My personal favorite is the Fang Clan. Their fetish of choice is that they’re, uh, wolves and bears and the like. This is more than a splash of paint, because they’re organized like a pack, with “alpha” units leading the charge. Whenever they march across the map, they’re forced to rearrange themselves so that an alpha is on top — and if one isn’t, the entire squad disbands.
There’s always been an element of carefully selecting which unit to put in charge of a squad, but the Fang Clan elevates the conundrum to a new level. While alphas are cheap and incredibly powerful, their abilities are nothing but a pain to manage. Bears eat cards straight out of your deck, Jackals ruin your combat prowess, Caracals can’t score crystals, and Raccoon Warriors love to fight so much that they’re going to kill something this turn, whether from an enemy’s squad or your own. Their entire society is one of constant competition, juggling between alphas to suit your current needs and hoping your opponent isn’t shrewd enough to take advantage of your missteps.
The point is, these factions are far more exciting than anyone from the base game. They each pack significant strengths, weaknesses, and tics. Wrangling them to capture crystals and smash enemy squads is easily the best time I’ve had with this system.
When you get right down to it, I’ve reached an odd place with Crystal Clans. While I’m happy to dive in for a match or three, it hasn’t captured my affection the way Summoner Wars did. To be honest, that was probably always a long shot. Summoner Wars arrived at a very specific time in my board gaming life, when I was interested in thoroughly exploring everything a single game had to offer. Now I’m more interested in bite-sized experiences, those that don’t demand repeat attention over weeks and months. The word “metagame” once gave me a buzz of excitement; now it makes me vaguely tired. How do I squeeze in worrying about whether a particular strategy is overpowered, or fussing over how to make an underrated faction into a winner?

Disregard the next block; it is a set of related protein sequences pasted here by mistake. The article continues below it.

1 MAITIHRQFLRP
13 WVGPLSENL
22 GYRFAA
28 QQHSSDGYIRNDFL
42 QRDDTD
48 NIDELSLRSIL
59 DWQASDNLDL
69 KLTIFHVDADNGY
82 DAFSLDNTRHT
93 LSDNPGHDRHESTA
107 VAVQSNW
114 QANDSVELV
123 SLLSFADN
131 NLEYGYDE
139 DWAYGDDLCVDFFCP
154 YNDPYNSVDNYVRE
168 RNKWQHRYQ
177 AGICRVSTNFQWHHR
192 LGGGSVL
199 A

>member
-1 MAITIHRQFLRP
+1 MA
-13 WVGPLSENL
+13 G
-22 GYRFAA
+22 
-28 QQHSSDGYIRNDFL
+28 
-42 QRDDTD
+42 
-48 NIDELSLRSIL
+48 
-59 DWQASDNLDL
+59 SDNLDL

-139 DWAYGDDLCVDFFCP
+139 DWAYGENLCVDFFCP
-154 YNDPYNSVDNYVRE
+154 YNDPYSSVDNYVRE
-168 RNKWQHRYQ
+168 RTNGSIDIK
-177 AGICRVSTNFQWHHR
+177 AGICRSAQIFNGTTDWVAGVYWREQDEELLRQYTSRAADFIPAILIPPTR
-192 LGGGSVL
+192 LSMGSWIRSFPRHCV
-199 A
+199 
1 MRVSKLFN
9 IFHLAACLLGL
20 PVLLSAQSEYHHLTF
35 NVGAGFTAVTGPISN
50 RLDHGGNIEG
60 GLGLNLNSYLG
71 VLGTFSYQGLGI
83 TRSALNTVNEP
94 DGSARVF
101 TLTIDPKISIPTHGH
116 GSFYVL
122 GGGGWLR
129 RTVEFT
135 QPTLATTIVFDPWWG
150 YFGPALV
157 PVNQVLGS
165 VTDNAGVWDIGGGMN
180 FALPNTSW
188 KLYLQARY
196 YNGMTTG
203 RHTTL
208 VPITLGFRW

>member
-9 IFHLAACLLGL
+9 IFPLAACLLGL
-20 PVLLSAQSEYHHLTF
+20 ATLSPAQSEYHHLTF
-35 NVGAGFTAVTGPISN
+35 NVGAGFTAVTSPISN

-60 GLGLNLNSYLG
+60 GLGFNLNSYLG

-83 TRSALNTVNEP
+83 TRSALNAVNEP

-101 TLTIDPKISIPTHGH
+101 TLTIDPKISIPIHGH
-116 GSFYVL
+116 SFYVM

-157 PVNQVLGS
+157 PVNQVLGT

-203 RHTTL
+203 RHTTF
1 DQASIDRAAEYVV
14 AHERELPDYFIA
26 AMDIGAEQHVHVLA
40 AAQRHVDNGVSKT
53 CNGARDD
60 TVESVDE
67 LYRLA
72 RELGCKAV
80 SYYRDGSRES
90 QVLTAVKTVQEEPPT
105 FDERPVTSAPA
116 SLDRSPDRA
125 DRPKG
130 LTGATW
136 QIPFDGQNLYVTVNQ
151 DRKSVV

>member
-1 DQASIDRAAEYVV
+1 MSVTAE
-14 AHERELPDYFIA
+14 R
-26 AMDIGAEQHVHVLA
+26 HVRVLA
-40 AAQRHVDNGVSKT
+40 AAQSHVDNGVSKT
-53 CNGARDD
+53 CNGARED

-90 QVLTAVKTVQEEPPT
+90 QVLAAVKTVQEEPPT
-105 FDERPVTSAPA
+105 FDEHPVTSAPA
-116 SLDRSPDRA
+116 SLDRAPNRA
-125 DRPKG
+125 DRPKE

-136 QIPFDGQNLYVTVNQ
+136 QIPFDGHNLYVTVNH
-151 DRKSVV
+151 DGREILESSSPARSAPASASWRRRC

In that regard, I’m enjoying Crystal Clans more now than when it first released, but I still can’t figure whether I’ll be interested in another year, or even a month. These factions represent Crystal Clans at its absolute best, and still it doesn’t quite feel like it’s fully arrived. Hopefully the next wave will sweep me off my feet.
(If what I’m doing at Space-Biff! is valuable to you in some way, please consider dropping by my Patreon campaign or Ko-fi. Right now I’m a member of the Flower Clan. With your help, I can join the Fang Clan).
A complimentary copy was provided.
Posted on November 13, 2018, in Board Game and tagged Board Games, Crystal Clans, Plaid Hat Games. Bookmark the permalink. 2 Comments.
What’s your estimation of CC these days? You mentioned something interesting on a thread about Omen Reign of War. You said Omen is a bit outdated due to the use of phases. This comment hit me like a ton of bricks in regards Summoner Wars. I realized the problem I had with Summoner Wars which is that it’s super ‘phasey’ and CC fixes this. I am now allergic to phases in games and I think all tactical games should allow the full buffet of possible actions to be taken at any time on a turn. CC feels so modern in this aspect and I hope more tactical games continue to evolve Summoner Wars’ honorable but tired patrimony.
I haven’t played it in so long that I couldn’t say! But I do think there’s a lot to be said for how a game presents itself, phase-wise. Summoner Wars is still one of my favorites, although I harbor some (perhaps unfair) resentment for its phasiness.